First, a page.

The Fight at Belmont.
The attack on Belmont is generally looked upon as a failure, since our troops did not hold the camps they so gallantly captured, and because they had to fight their way back to their boats. We are assured by an officer from Cairo that the whole intent of the expedition was accomplished, and with no more loss than was reasonable to expect under the circumstances. Besides, the full plan of the expedition, which has not yet been made public, shows this to be the case. We are at liberty to state what this was, and with the statement we think every one must be satisfied that the result was a substantial victory and a glorious vindication of the bravery of the Union forces.
It was known that Jeff. Thompson, though badly defeated some weeks since, was still roaming about in Missouri, watching for a chance to strike a blow at the Union cause; and to entrap him, if possible, Col. Oglesby, with 2,000 men, was sent out some days ago. This step was known to the rebels at Columbus, and besides desiring to annihilate Oglesby, a plan was on foot to send out from their Columbus camp a strong body to reinforce Gen. Price. To head off both these enterprises, and to destroy the camp at Belmont, was the design of the expedition. Hence it was given out without much attempt at secrecy that Columbus was to be attacked, and a strong force was started inland for that declared purpose, but with secret orders not to go within twelve miles of the place. This, it was expected, would keep the Price expedition at home, and also leave Belmont possibly less defenceless than would otherwise be the case; and it succeeded. There was a stern battle; the natural defences over which the troops passed to attack the rebel camp were very strong, but the enemy were completely rented, nearly everything they had in the way of equipage was captured, and what would burn was burned, two cannon were taken off with our men and all the others spiked, and a number of horses and prisoners were also captured.
Nobody dreamed of holding the camp, for some seventy huge cannon from the Columbus bluff were frowning down upon it, and could have soon buried it under shells. And as soon as the rebels found it in possession of our forces they did open upon it, and sent over from the north some 4,000 men to cut off Gen. Grant's retreat. The camp garrison, who had retreated south, also rallied and attempted to attack our rear. Our men were thus almost surrounded, and yet, though weary with fighting, they fought their way through the heavy forces against them, dragging their cannon with them by main strength, and leisurely — not precipitately — embarked for home. This was true of the mass — a few companies had more difficulty, and their embarkation was attended with some disorder, and it was from some of these that the first reports were sent abroad to the North, giving color to the idea that the attack resulted in more of a defeat than a victory.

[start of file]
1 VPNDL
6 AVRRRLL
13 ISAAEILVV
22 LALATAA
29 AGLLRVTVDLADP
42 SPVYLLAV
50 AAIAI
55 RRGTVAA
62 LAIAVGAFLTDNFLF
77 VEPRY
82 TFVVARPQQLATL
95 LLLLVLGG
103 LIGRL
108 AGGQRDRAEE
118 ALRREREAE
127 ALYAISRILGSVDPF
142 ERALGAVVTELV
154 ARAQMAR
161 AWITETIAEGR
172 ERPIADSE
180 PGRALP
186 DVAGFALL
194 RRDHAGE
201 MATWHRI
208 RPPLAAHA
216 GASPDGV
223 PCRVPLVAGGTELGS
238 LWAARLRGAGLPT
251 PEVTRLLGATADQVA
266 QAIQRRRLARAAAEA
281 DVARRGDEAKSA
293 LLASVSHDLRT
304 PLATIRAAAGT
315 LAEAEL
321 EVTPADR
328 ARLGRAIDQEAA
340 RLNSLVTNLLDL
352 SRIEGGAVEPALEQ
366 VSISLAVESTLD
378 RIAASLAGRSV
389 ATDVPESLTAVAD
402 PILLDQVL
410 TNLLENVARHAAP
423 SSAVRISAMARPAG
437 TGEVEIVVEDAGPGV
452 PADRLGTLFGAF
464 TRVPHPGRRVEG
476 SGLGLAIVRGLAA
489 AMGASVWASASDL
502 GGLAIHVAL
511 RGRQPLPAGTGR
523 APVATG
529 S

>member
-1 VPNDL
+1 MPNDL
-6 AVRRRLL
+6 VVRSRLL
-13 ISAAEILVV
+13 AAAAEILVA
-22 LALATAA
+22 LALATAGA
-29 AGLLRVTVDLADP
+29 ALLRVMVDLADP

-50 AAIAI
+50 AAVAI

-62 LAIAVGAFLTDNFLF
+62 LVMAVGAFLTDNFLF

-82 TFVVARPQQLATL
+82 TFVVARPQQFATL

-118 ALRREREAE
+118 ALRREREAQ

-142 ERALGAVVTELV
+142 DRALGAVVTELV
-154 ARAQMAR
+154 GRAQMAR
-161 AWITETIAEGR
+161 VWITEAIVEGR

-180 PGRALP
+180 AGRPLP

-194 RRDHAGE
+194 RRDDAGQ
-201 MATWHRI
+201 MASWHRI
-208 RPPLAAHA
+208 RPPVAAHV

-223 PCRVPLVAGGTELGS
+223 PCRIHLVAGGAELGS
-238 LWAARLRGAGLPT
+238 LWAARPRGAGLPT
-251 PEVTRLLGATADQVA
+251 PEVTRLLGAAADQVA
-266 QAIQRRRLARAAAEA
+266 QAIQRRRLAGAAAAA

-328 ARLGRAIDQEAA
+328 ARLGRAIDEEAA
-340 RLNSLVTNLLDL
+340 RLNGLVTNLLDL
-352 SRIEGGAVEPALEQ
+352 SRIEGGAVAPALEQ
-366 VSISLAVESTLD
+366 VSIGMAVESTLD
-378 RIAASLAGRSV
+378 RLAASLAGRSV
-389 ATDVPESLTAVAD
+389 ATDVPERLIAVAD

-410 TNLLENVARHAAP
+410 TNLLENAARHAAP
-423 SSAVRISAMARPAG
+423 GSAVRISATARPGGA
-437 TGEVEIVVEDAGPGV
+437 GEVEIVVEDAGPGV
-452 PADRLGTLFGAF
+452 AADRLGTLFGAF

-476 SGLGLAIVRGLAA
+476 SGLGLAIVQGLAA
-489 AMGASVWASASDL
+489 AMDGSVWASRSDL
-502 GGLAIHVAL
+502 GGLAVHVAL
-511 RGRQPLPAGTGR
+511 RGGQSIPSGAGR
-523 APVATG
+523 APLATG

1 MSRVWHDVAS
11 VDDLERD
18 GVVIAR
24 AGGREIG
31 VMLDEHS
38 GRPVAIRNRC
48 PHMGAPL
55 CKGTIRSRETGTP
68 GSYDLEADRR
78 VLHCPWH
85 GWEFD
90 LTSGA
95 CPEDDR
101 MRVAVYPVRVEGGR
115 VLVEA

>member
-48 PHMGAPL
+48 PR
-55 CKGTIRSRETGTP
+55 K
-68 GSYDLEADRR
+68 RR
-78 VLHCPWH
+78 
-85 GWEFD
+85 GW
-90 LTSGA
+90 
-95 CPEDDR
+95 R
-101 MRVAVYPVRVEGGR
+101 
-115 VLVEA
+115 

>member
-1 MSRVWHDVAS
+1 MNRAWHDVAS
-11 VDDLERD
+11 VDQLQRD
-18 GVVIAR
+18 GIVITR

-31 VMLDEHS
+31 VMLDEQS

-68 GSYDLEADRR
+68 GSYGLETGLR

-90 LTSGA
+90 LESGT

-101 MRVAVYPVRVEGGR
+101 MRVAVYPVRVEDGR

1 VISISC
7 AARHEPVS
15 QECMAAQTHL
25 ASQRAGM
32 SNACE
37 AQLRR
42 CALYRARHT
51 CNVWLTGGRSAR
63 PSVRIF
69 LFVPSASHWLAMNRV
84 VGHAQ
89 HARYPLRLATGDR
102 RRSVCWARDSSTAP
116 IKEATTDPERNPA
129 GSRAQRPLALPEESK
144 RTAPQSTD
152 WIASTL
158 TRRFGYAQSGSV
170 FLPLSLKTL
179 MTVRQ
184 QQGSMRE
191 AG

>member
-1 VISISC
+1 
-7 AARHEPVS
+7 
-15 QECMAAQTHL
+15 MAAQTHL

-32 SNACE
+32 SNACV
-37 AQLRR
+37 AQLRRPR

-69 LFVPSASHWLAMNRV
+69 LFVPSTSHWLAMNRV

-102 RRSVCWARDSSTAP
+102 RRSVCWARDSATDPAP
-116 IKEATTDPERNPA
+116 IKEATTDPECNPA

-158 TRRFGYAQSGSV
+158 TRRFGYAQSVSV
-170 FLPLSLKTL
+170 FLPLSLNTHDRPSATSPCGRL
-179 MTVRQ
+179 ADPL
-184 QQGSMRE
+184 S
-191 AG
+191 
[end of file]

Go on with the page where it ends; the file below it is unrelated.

The loss, too, was exaggerated by the fact that some regiments became divided and mixed up on embarking, and at first roll call at head quarters many were "missing" who in face were having a grand jollification in some other camp, and turned up some hours after "all right."
Our friend, who after the battle visited the the rebel camp under a flag of truce, says the rebel officers acknowledge that they were badly beaten — were caught napping, but thought it would have a "good effect on their men" for future operations. Let us trust that it will have a good effect. At any rate whether it improves their fighting or not, it will not be apt to injure ours, for the Cairo boys have demonstrated what had been demonstrated elsewhere before, that man for man they are superior to the rebels in any sort of fighting, and are ready to show it as often as their officers will lead them against a foe.